I have recently decided to continue my academic journey through Princeton’s PhD Program.
After the initial excitement (and the bragging right that came with the offer letter), the looming anxiety starts to take the lead. While I’ve enjoyed my past 3 years of research, I cannot say this is a facsimlie of the PhD experience. I worked at my UG labs without pay, so I was more of a volunteer instead of an employee. For this reason, I didn’t need to meet a certain requirement, say, one conference paper per year for example. I was assigned to the projects that does not have a super high priority, serving only to support other PhD students’ ongoing work. Without a firm deadline (I’m not the one submitting the papers right?), I had the luxury of flexibility – I can work at my own pace and there’s no expectation – I can fail a project and the professor was fine with it – I’m only an undergrad.
PhD, in my opinion, is almost the opposite of the freestyle-ish of UG research. I am going to be paid for my work and my time – so the quality factor is involved. It’s almost like a job – I get paid (though severely below the industrial standard), have a boss, few colleagues, and an office. The only difference is the purpose of such employment – I get to “change the world” (if you believe it) through scientific research, not to help a company make more money (at least not in the duration of PhD program).
Am I going to develop revolutionary technology during my PhD years? I hope so but not likely. Then why would I choose to join a path that gives me little (current) capital gains and is demanding to one’s research capabilities? Maybe it sounds cool: “Dr. Lin”, or maybe I can make more money with a PhD degree, or maybe the title will help me find a girlfriend – I doubt that one. However, I think it all comes down to my intrinsic interest in my field of study.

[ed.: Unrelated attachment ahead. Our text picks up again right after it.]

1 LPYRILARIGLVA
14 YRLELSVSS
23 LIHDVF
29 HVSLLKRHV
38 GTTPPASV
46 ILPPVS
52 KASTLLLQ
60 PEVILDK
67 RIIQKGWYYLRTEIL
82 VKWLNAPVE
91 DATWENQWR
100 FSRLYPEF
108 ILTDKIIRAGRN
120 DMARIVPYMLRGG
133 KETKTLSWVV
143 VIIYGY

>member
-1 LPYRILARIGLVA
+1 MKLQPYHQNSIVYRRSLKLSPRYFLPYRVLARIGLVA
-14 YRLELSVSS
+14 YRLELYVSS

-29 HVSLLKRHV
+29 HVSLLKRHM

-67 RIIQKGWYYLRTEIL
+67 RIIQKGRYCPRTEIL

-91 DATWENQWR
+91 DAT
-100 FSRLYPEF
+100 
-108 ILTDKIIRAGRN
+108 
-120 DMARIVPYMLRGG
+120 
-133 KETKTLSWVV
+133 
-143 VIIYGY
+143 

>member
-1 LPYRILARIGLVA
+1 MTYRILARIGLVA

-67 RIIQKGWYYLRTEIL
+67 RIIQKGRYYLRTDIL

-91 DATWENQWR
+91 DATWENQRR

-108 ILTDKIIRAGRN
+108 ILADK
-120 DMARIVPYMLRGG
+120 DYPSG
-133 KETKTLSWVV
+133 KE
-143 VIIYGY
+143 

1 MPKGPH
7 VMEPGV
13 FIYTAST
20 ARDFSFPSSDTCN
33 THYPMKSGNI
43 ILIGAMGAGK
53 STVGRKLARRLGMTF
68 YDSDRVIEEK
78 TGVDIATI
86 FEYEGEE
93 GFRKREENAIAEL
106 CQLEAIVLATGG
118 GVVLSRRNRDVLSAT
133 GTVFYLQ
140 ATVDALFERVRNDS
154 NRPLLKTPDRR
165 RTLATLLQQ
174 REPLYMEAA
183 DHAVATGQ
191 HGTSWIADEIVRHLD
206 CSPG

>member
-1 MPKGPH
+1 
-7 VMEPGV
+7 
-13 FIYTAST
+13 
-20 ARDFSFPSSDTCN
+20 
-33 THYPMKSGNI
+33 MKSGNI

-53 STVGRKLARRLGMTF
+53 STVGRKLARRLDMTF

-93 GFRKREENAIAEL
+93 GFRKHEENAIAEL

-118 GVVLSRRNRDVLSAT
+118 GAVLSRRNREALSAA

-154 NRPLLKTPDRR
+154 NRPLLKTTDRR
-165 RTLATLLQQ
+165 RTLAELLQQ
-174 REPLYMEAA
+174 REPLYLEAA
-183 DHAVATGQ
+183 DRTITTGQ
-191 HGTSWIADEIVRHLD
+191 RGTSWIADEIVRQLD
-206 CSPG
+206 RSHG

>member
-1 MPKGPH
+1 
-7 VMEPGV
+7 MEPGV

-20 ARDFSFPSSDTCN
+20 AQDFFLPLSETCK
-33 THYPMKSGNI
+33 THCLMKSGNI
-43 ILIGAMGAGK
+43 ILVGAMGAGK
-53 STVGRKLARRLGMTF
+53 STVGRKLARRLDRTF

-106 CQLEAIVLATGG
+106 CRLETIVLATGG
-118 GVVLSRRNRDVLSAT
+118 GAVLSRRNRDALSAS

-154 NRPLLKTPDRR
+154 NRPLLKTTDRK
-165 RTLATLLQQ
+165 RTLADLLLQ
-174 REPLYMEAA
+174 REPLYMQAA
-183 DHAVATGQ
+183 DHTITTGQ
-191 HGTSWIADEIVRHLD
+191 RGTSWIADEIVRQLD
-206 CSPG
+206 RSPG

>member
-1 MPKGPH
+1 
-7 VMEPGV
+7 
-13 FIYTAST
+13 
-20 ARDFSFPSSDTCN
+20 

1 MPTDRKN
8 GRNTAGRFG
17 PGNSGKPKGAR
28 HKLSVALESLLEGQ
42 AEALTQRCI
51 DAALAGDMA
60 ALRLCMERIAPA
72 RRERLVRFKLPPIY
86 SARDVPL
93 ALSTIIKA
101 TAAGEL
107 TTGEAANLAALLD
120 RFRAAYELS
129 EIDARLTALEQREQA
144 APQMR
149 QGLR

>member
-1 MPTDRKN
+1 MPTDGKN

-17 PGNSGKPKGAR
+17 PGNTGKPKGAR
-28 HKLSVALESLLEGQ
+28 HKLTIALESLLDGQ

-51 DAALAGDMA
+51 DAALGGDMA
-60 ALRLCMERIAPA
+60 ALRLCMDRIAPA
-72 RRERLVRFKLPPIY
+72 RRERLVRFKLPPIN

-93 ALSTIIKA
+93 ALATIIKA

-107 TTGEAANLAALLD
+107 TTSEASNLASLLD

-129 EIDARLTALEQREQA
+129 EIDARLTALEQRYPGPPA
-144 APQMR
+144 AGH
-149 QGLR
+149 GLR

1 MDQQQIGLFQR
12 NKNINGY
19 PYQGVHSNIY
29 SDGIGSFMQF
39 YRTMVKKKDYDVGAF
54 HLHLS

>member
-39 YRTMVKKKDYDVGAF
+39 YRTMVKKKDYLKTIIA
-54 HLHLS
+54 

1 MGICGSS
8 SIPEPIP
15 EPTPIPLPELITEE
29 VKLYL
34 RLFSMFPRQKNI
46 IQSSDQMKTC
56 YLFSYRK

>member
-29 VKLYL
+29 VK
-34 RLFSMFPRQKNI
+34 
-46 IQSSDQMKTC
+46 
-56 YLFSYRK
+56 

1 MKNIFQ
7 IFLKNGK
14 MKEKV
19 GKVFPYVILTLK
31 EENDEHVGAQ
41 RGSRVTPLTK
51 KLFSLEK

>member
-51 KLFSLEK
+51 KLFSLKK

“Things you are passionate about” is another way of putting it. I like to play around with circuits and pray that it does not explode when I power on. To be honest, I feel like PhD is somewhat similiar to this kind of tinkering – only in a more professional and organized manner. My past three years of research (at least partially) proved that I kind of like this trial-and-error workflow. The pleasure from the final success of a circuit is unmeasurable for me, and I believe such satisfaction will be the primary driven force that guide me through the grind.
Another reason of me joining the PhD program is the comfort zone. While many people claim to despise staying in this circle, I sometimes hold an opposite opinion: the name itself suggests that at least I will be pretty comfy staying in that zone. Even though I’ve mentioned similarity between the PhD and an actual job, I cannot deny the fact that such program is closer to the “college student” end. As a student I’ve done pretty decent from high school to undergrad, so I see no logic that forces me to leave the comfort zone. Granted, the PhD grind will not be comfortable, but at least I know roughly what to expect. It’s going to be a long struggle towards this degree, but I wish at the end when I look back of my academic plan, I see no better alternative than getting the PhD degree.